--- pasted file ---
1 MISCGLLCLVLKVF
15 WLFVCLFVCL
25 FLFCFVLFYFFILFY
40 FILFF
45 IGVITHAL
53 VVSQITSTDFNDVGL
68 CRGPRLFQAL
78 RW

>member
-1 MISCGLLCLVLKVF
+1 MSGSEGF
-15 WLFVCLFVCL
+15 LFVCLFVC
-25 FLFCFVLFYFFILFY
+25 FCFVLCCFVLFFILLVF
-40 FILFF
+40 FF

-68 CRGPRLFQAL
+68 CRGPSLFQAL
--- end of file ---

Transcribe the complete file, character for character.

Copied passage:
1 MISCGLLCLVLKVF
15 WLFVCLFVCL
25 FLFCFVLFYFFILFY
40 FILFF
45 IGVITHAL
53 VVSQITSTDFNDVGL
68 CRGPRLFQAL
78 RW

>member
-1 MISCGLLCLVLKVF
+1 MSGSEGF
-15 WLFVCLFVCL
+15 LFVCLFVC
-25 FLFCFVLFYFFILFY
+25 FCFVLCCFVLFFILLVF
-40 FILFF
+40 FF

-68 CRGPRLFQAL
+68 CRGPSLFQAL